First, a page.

Learning Experience Design: A Better Title Than Instructional Design?

How many times have you told people, “I’m an instructional designer,” only to be met with a blank stare? How many people are thoroughly confused about what we do for a living?

Last month, Connie Malamed proposed a new name for the field of instructional design: Learning Experience Design or LX Design. This moves the focus away from “instruction” and more to learning. Instead of focusing on the instruction or the materials, our starting point is thinking about the learners and how they will experience what we design. Connie argues this may help us focus more on learning science as well as being deliberate about designing valuable experiences.

Calling ourselves Learning Experience Designers acknowledges that we design, enable or facilitate experiences rather than courses. This gives us a broad license to empower people with the tools and information they need to do their jobs, regardless of the chosen format.

This isn’t an entirely new idea. Back in 2007, I wrote What Does An Instructional Designer Do? In that post, I used this as my definition:

What does an instructional designer do?: Design and develop learning experiences

I’m emphasizing “experiences” here deliberately, even though that isn’t always how others would describe the job. I think one of the crucial things instructional designers can (and should!) do is make sure that students have opportunities to actively practice what they are learning.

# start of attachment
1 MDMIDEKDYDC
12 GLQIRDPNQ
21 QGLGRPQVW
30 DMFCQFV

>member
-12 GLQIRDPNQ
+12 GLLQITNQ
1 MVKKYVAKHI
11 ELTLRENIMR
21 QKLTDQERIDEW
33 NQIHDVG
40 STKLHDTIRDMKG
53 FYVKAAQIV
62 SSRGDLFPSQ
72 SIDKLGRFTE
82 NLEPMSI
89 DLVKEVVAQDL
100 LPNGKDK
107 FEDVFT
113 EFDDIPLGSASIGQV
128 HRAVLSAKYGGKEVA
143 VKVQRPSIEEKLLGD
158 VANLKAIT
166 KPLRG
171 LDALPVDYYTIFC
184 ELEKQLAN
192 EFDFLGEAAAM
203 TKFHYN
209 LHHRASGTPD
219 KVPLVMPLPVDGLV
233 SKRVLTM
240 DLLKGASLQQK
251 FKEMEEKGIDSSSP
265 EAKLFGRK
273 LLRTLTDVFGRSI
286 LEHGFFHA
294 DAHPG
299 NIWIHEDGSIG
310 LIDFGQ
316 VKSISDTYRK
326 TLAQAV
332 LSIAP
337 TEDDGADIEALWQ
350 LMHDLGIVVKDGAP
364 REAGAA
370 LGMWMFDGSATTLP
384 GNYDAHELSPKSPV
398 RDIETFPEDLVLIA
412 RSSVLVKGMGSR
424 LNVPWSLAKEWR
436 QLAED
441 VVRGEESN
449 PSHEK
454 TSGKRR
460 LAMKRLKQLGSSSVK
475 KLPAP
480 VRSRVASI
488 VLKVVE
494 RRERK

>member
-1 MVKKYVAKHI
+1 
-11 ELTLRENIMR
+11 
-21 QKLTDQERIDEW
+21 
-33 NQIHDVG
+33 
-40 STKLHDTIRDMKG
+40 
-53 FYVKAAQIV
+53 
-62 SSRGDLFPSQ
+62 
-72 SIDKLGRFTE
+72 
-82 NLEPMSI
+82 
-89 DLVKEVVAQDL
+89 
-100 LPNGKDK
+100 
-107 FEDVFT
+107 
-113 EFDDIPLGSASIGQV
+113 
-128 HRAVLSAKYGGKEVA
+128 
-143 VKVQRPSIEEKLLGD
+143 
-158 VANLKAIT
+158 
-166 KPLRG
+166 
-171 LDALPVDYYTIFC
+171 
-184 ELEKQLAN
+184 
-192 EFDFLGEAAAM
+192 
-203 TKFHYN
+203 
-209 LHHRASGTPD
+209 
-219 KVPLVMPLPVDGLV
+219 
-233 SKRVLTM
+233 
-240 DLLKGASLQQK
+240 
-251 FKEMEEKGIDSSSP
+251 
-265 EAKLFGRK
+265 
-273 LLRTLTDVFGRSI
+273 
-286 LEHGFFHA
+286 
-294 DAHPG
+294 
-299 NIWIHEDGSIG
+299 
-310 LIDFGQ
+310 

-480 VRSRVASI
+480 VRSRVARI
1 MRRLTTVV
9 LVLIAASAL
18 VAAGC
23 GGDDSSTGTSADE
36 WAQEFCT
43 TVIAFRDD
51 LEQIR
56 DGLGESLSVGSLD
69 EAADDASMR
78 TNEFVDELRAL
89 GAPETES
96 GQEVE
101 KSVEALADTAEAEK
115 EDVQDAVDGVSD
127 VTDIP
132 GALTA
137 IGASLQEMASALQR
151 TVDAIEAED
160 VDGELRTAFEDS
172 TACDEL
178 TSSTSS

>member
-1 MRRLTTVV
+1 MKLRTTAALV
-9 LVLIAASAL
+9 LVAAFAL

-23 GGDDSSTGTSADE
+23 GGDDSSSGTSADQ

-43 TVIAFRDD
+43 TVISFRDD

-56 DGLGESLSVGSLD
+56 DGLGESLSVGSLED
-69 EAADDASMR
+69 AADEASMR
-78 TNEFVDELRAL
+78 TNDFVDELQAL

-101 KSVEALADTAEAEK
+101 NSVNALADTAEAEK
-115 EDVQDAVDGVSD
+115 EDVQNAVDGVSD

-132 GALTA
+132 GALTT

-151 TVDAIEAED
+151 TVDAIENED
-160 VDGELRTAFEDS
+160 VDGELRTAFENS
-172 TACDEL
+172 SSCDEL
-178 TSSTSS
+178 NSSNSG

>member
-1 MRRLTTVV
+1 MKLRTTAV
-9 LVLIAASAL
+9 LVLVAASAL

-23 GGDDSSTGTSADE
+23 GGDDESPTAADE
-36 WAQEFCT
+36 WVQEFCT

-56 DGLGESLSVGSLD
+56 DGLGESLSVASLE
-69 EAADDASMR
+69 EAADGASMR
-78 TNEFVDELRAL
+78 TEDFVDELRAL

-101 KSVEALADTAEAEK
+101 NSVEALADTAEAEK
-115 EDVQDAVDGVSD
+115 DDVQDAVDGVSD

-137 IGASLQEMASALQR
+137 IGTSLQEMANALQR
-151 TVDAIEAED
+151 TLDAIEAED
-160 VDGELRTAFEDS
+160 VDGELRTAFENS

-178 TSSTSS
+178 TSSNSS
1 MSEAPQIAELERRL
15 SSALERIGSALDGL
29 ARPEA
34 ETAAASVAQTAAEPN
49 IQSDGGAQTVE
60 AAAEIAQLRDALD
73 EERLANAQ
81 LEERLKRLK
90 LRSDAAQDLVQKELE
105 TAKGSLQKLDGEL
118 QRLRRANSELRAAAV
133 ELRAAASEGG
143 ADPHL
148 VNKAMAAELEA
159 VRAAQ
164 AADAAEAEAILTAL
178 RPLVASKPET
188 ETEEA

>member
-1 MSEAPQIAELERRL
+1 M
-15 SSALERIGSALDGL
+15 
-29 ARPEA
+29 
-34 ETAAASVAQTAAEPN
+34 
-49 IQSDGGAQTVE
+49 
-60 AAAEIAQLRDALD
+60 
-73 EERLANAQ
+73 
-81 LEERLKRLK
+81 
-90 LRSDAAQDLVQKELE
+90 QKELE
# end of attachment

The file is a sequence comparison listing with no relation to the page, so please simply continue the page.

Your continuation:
This is still the most popular post on my blog, averaging about 100 views a day. Based on the traffic, it seems there are a lot of people confused about the title instructional designer. It doesn’t immediately convey meaning. While I think learning experience design would still require explanation, I suspect that more people have an immediate positive association for the word “learning” rather than “instructional.”

Learning Experience Design or Instructional Design

Change Is Hard

Realistically, changing this in the field as a whole would be challenging, if not impossible. “Learning Architect” has a lot of advantages over “Instructional Designer,” but it never really caught on. And although we use instructional design as a generic term, actual titles in the field are quite varied. James Tyer collected a list of over 65 L&D job titles. Although that list includes training and other jobs, many of those could apply to instructional designers/LX designers too.

Besides the general challenge of rebranding a whole industry (as if that wasn’t enough), we have the added challenge of being quite varied in what we actually do for our work. Instructional design is used as an umbrella term for a wide range of skills. People who just tweak PowerPoint slides, wizards at rapid development tools with no writing skills, and fabulous designers and writers who rely on research to guide their decisions, and those who do a little of everything are all lumped into the same category. That’s another whole topic (and perhaps a post in the future), but a new title might help differentiate people who work on the entire learning experience from start to finish from those who focus solely on development. I think the field has become so varied that one title can’t cover everything, so LX Design won’t be the only solution; we need to talk about e-learning developers, multimedia developers, or other titles too.

Your Thoughts?

This topic generated some great discussion on LinkedIn, so I’m hoping for more thoughtful comments here. What do you think of this title? Would you use it? Would you recommend something else instead? Do you think we should stick with instructional design and try to reclaim the title?